On 7 September 2004, at about 0710 Eastern Standard Time, a Raytheon B300 King Air aircraft, registered VH-KJD, was being operated on a private Instrument Flight Rules flight, from Brisbane to Truganinnie, Queensland, with the pilot in command (PIC) and, what the operator termed, a 'safety pilot'. The safety pilot was qualified on the aircraft type. Prior to departure from Brisbane, the aircraft's cabin door had been closed by the safety pilot, who stated that all of the pre-flight cabin door checks had been conducted in accordance with the pilot operating handbook.
The PIC reported that, while passing Flight Level 175 on descent, he heard a loud muffled thud and then air noise, and saw that the cabin door had opened and separated from the aircraft. There had been no door warning indication prior to the door opening.
Following the door separation, the cabin door warning light illuminated and the cabin oxygen masks deployed. The PIC completed emergency checks before diverting the aircraft to Thangool, Queensland.
On 12 September 2004, after a search by the aircraft operator, the cabin door was found approximately 3 NM north of Glenbar, Queensland (see Figure 1). When the door was found, the external handle was not in the locked position and the latch bolts were not fully extended.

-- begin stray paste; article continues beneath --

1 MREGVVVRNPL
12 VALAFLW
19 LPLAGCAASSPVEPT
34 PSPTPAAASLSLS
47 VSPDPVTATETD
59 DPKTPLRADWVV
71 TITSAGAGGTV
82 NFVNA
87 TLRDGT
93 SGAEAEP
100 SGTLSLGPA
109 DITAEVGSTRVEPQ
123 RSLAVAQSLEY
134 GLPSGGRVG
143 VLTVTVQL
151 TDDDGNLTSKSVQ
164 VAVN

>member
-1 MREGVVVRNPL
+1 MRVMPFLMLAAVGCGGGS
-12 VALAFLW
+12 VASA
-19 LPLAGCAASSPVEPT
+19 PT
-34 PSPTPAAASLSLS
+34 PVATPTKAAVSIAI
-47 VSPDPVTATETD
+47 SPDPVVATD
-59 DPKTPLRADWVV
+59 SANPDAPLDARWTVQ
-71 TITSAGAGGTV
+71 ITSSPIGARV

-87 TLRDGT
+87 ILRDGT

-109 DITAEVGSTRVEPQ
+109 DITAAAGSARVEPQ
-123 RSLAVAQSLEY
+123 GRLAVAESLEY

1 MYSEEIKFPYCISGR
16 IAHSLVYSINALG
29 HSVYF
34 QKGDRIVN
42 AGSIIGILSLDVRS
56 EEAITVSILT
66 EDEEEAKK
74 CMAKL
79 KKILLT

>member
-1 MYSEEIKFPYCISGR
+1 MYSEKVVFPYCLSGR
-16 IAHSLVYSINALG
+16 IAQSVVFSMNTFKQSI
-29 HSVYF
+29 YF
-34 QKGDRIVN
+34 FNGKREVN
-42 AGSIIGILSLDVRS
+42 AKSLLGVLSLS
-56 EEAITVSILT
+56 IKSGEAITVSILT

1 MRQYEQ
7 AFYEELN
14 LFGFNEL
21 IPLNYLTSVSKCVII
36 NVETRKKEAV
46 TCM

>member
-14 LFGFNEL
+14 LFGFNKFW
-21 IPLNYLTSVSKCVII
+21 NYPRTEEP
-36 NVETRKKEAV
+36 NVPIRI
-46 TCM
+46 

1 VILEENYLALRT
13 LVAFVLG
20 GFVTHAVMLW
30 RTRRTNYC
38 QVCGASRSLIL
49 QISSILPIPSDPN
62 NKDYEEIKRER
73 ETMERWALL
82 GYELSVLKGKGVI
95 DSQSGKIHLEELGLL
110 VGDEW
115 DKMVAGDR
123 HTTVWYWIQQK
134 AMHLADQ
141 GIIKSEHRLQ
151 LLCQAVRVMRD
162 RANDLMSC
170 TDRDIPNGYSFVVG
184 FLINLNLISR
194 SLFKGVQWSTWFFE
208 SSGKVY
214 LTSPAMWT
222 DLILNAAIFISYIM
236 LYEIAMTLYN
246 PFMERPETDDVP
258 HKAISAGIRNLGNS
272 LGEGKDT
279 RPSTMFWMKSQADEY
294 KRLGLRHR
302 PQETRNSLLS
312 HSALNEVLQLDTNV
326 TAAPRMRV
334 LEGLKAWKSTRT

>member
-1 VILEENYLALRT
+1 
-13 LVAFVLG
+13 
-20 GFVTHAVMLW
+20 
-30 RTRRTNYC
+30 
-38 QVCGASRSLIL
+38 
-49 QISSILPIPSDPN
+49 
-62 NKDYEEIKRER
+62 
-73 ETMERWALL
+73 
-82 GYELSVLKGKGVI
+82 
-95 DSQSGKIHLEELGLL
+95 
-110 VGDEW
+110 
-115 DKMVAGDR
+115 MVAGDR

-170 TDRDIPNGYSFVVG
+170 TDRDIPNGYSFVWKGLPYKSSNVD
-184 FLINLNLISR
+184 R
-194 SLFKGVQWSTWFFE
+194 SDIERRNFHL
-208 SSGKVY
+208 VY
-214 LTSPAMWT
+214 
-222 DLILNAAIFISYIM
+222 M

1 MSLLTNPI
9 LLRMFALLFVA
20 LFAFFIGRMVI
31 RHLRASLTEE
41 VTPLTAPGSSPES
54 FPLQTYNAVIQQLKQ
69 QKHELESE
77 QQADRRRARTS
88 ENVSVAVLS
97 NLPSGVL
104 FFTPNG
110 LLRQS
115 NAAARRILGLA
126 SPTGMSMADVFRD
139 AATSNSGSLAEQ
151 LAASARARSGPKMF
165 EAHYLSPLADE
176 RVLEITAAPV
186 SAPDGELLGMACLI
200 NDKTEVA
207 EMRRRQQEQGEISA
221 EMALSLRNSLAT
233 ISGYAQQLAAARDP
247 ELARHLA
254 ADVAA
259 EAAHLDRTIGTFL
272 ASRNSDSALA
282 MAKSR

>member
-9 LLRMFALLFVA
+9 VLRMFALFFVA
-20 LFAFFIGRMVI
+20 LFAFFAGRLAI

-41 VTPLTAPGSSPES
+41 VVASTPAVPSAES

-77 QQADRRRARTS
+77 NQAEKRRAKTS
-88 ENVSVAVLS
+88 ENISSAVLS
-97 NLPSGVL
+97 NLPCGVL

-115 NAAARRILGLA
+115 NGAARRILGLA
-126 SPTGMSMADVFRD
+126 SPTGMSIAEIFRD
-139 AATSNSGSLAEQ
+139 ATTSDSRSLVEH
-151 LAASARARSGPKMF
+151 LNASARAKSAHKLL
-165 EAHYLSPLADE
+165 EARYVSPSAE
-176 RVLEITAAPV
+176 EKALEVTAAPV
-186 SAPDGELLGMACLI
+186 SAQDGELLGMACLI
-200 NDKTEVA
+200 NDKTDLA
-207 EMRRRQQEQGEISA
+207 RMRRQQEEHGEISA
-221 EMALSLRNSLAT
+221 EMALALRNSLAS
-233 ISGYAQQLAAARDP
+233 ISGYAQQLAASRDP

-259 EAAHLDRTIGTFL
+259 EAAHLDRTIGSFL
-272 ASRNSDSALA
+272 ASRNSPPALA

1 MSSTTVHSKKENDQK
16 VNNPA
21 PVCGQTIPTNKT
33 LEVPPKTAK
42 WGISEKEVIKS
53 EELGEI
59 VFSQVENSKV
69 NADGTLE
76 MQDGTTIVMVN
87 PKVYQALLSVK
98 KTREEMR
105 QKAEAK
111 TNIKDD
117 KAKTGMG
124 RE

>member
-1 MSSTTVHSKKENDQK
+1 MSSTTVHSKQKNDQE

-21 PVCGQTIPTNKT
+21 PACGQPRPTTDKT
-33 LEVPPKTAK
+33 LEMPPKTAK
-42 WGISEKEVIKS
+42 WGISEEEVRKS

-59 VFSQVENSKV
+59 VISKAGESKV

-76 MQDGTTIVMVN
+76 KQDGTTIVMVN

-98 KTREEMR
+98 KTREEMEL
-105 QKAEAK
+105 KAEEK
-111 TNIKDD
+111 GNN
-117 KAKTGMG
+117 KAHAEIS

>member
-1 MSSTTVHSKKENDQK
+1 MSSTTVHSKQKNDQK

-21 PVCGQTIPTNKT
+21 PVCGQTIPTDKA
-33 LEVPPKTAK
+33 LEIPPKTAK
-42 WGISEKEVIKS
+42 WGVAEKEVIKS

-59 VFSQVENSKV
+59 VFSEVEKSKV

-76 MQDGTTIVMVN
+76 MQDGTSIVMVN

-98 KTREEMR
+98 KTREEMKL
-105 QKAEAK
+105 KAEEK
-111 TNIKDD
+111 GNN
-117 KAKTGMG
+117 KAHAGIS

Figure 1: Location of recovered door
Aircraft cabin door
The aircraft's cabin door was an outward-opening airstair type, hinged at the bottom, with a diaphragm and mechanical over-centre locking mechanism. It was also fitted with a pressurised seal.
The cabin door mechanical locking system consisted of four latch bolts. Two were located on the rear side of the door and two on the forward side of the door. In addition, two latch hooks located on the top of the door engaged onto stationary locking pins located within the fuselage (see Figure 2).
Figure 2: B300 cabin door locking mechanism